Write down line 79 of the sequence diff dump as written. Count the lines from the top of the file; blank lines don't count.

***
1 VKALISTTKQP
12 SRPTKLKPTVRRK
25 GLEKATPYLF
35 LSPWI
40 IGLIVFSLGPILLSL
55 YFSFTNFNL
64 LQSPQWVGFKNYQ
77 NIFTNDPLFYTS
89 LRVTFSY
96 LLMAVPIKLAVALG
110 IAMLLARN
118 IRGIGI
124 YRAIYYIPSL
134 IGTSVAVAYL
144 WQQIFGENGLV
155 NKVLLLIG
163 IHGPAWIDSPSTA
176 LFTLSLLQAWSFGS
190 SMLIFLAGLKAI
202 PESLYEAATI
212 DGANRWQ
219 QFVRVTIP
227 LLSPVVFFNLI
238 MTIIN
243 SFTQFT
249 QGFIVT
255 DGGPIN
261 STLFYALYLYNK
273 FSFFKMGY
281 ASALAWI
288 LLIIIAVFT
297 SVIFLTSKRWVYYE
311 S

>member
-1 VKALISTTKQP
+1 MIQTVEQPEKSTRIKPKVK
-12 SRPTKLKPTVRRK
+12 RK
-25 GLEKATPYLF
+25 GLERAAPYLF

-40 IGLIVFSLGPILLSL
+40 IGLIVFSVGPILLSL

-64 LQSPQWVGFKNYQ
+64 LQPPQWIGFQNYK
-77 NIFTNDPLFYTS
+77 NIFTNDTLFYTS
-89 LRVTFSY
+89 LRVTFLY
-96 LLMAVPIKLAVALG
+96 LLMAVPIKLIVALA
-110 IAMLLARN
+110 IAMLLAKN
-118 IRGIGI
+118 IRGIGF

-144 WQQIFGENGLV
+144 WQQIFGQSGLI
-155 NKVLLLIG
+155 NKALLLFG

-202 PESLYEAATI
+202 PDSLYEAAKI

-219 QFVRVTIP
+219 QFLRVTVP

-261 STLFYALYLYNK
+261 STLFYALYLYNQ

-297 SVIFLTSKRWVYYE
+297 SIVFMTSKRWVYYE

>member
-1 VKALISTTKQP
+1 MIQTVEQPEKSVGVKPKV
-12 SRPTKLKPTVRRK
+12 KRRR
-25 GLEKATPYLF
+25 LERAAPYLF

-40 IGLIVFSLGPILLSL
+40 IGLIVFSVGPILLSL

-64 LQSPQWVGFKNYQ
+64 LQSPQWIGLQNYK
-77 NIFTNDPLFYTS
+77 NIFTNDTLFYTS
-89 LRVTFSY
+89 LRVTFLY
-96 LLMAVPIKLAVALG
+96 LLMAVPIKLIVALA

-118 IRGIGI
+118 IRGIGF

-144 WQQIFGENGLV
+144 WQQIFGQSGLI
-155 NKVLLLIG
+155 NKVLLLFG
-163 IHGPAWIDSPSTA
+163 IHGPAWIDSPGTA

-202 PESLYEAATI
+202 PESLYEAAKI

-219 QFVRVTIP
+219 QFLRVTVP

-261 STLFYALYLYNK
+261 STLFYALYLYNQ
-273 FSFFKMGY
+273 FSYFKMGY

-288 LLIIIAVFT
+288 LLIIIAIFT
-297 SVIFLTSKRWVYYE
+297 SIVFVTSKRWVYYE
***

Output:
+77 NIFTNDTLFYTS